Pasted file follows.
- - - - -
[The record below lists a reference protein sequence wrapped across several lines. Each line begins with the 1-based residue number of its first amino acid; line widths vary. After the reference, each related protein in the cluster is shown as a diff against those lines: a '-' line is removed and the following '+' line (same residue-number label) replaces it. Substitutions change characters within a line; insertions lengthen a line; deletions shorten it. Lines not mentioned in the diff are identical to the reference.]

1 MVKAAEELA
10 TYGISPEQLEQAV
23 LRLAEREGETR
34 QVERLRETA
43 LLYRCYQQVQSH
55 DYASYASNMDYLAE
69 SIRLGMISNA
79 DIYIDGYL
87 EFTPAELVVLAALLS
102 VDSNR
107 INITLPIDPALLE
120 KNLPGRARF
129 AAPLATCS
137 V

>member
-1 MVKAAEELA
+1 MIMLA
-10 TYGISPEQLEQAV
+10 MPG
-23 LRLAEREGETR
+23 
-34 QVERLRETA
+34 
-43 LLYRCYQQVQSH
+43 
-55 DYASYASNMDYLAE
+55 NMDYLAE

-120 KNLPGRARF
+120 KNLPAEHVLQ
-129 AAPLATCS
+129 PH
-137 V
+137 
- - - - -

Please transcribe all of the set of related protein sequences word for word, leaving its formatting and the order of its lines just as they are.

[The record below lists a reference protein sequence wrapped across several lines. Each line begins with the 1-based residue number of its first amino acid; line widths vary. After the reference, each related protein in the cluster is shown as a diff against those lines: a '-' line is removed and the following '+' line (same residue-number label) replaces it. Substitutions change characters within a line; insertions lengthen a line; deletions shorten it. Lines not mentioned in the diff are identical to the reference.]

1 MVKAAEELA
10 TYGISPEQLEQAV
23 LRLAEREGETR
34 QVERLRETA
43 LLYRCYQQVQSH
55 DYASYASNMDYLAE
69 SIRLGMISNA
79 DIYIDGYL
87 EFTPAELVVLAALLS
102 VDSNR
107 INITLPIDPALLE
120 KNLPGRARF
129 AAPLATCS
137 V

>member
-1 MVKAAEELA
+1 MIMLA
-10 TYGISPEQLEQAV
+10 MPG
-23 LRLAEREGETR
+23 
-34 QVERLRETA
+34 
-43 LLYRCYQQVQSH
+43 
-55 DYASYASNMDYLAE
+55 NMDYLAE

-120 KNLPGRARF
+120 KNLPAEHVLQ
-129 AAPLATCS
+129 PH
-137 V
+137 